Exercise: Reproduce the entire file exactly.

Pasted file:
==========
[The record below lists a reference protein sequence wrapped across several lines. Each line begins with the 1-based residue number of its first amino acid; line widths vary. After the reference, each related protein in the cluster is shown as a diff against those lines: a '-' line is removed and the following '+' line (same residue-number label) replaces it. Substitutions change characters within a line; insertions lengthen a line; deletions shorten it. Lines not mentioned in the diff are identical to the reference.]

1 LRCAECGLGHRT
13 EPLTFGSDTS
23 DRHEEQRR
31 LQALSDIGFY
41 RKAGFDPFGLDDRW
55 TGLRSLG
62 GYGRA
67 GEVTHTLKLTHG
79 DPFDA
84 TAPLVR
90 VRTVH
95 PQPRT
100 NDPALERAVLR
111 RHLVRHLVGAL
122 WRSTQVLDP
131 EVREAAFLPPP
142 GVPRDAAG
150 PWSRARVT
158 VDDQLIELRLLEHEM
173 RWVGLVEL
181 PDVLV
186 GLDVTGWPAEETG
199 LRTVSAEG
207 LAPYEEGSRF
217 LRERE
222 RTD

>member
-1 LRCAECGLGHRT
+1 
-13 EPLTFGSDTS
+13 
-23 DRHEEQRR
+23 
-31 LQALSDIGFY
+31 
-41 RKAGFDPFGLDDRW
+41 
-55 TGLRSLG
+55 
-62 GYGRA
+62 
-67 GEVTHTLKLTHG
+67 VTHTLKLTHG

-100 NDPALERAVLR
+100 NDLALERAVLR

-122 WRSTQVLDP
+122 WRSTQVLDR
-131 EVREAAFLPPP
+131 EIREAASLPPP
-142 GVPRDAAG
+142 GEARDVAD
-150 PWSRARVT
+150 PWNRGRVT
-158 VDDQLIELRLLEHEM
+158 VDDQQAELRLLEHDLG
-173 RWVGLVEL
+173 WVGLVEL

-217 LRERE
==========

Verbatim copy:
[The record below lists a reference protein sequence wrapped across several lines. Each line begins with the 1-based residue number of its first amino acid; line widths vary. After the reference, each related protein in the cluster is shown as a diff against those lines: a '-' line is removed and the following '+' line (same residue-number label) replaces it. Substitutions change characters within a line; insertions lengthen a line; deletions shorten it. Lines not mentioned in the diff are identical to the reference.]

1 LRCAECGLGHRT
13 EPLTFGSDTS
23 DRHEEQRR
31 LQALSDIGFY
41 RKAGFDPFGLDDRW
55 TGLRSLG
62 GYGRA
67 GEVTHTLKLTHG
79 DPFDA
84 TAPLVR
90 VRTVH
95 PQPRT
100 NDPALERAVLR
111 RHLVRHLVGAL
122 WRSTQVLDP
131 EVREAAFLPPP
142 GVPRDAAG
150 PWSRARVT
158 VDDQLIELRLLEHEM
173 RWVGLVEL
181 PDVLV
186 GLDVTGWPAEETG
199 LRTVSAEG
207 LAPYEEGSRF
217 LRERE
222 RTD

>member
-1 LRCAECGLGHRT
+1 
-13 EPLTFGSDTS
+13 
-23 DRHEEQRR
+23 
-31 LQALSDIGFY
+31 
-41 RKAGFDPFGLDDRW
+41 
-55 TGLRSLG
+55 
-62 GYGRA
+62 
-67 GEVTHTLKLTHG
+67 VTHTLKLTHG

-100 NDPALERAVLR
+100 NDLALERAVLR

-122 WRSTQVLDP
+122 WRSTQVLDR
-131 EVREAAFLPPP
+131 EIREAASLPPP
-142 GVPRDAAG
+142 GEARDVAD
-150 PWSRARVT
+150 PWNRGRVT
-158 VDDQLIELRLLEHEM
+158 VDDQQAELRLLEHDLG
-173 RWVGLVEL
+173 WVGLVEL

-217 LRERE